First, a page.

Intersecting Epidemics Among Pregnant Women: Alcohol Use, Interpersonal Violence, and HIV Infection in South Africa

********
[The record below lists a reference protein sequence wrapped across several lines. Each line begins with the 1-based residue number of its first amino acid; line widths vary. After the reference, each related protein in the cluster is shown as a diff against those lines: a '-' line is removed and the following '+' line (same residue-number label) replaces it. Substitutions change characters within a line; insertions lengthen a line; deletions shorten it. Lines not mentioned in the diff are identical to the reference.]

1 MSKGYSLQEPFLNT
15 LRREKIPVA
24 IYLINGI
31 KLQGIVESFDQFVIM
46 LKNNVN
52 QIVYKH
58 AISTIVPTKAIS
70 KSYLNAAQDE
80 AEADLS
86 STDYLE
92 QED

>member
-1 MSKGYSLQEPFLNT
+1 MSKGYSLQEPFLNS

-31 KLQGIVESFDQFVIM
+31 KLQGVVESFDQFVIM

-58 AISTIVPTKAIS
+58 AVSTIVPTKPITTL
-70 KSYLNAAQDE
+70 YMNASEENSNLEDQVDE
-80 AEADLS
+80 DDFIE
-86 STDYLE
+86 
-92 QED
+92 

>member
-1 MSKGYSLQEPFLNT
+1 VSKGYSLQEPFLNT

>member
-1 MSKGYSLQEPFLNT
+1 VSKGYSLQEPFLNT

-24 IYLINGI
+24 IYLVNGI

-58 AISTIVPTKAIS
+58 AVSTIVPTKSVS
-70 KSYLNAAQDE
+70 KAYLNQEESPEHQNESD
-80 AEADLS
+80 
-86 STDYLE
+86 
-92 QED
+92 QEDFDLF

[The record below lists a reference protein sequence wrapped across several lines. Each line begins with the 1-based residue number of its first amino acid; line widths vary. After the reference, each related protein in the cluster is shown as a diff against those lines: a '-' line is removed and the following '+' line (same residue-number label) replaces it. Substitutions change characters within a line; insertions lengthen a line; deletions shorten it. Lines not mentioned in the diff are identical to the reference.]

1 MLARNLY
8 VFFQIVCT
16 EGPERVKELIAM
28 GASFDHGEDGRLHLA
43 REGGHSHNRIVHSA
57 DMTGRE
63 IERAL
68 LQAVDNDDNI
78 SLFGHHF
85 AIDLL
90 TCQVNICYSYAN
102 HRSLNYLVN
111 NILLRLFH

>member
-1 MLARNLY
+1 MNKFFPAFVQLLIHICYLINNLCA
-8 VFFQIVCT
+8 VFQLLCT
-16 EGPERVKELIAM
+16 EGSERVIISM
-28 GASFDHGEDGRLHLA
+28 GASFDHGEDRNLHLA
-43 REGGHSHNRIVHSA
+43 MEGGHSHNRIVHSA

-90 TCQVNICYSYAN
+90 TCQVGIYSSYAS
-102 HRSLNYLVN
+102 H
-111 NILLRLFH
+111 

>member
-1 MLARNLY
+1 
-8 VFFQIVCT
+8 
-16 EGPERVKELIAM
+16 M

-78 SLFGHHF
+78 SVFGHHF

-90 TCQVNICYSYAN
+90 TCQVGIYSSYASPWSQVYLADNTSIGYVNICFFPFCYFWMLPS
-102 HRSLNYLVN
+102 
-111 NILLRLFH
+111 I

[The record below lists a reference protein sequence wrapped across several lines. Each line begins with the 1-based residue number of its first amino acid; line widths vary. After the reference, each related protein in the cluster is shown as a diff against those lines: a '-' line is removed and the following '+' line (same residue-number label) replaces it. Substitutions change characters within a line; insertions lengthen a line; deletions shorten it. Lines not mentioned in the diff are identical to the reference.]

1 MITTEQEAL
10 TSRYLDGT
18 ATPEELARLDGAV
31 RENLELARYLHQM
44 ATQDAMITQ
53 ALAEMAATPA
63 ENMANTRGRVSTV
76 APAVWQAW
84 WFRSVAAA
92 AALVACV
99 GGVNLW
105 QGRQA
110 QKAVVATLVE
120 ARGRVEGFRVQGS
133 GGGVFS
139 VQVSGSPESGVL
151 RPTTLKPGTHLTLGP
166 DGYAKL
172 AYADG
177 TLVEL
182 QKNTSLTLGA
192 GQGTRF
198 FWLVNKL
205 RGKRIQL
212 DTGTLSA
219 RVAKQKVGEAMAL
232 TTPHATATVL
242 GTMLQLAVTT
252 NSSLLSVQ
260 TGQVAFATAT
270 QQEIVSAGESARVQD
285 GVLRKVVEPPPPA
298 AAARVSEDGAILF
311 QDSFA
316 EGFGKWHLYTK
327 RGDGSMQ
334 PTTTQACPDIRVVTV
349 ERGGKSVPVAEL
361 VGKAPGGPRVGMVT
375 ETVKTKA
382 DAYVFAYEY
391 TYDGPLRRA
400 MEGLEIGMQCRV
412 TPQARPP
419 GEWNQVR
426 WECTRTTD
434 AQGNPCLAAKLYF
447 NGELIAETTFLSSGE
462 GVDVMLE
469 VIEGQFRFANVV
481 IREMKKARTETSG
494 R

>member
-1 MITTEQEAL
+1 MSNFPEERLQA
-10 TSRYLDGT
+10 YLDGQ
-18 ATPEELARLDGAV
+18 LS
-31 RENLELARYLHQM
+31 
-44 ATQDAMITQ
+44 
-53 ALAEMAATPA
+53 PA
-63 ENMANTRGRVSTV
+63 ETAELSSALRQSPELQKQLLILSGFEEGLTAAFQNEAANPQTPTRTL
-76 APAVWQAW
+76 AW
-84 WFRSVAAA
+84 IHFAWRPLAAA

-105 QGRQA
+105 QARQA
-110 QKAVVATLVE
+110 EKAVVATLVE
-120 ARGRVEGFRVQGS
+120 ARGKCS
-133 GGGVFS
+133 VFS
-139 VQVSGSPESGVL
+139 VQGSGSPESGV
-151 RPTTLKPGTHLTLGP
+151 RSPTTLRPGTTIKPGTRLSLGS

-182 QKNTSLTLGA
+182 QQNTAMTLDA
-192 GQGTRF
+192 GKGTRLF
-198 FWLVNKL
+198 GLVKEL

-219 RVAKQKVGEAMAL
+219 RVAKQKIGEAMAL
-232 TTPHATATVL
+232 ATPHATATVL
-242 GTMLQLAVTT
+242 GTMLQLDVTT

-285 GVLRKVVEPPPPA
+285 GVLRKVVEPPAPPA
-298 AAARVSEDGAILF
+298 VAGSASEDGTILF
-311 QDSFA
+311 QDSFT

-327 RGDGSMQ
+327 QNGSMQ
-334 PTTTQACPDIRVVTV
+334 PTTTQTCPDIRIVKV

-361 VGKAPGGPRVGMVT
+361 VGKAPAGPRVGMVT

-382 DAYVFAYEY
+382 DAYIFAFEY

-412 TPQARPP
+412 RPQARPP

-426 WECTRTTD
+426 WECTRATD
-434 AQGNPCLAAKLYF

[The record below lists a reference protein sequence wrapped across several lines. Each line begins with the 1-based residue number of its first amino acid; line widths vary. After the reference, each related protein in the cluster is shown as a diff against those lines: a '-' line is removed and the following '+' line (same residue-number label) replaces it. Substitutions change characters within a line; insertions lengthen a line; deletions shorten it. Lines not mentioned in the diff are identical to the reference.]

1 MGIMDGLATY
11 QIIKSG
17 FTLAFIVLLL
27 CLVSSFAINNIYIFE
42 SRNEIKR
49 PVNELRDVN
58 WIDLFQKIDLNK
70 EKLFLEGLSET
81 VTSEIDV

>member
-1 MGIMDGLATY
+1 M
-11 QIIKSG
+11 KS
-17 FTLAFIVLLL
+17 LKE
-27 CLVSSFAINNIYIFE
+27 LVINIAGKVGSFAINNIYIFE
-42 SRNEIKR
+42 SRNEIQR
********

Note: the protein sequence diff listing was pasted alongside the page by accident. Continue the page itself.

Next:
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A critical factor for understanding negative health outcomes is acknowledging the synergistic quality that clusters of health problems create. An important step in addressing clusters of health problems involves gaining an awareness of the contextual factors that connect them. This paper considers the intersection of 3 mutually reinforcing health problems: alcohol use, interpersonal violence (IPV), and HIV infection among pregnant women residing in South Africa. We explore how SAVA (substance abuse, violence and AIDS) - a syndemics related theory - underscores the dire need to intervene in various areas of psycho-social health and general well-being. Based on World Health Organization data, we highlight the remarkably high rates of alcohol use, IPV, and HIV infection among South African women compared with women residing in other countries around the world. We conclude by highlighting the need for improved recognition of the intersection of these epidemics and for improved surveillance of the prevalence of alcohol use among pregnant women. Finally, based on the literature reviewed, we provide recommendations for future interventions.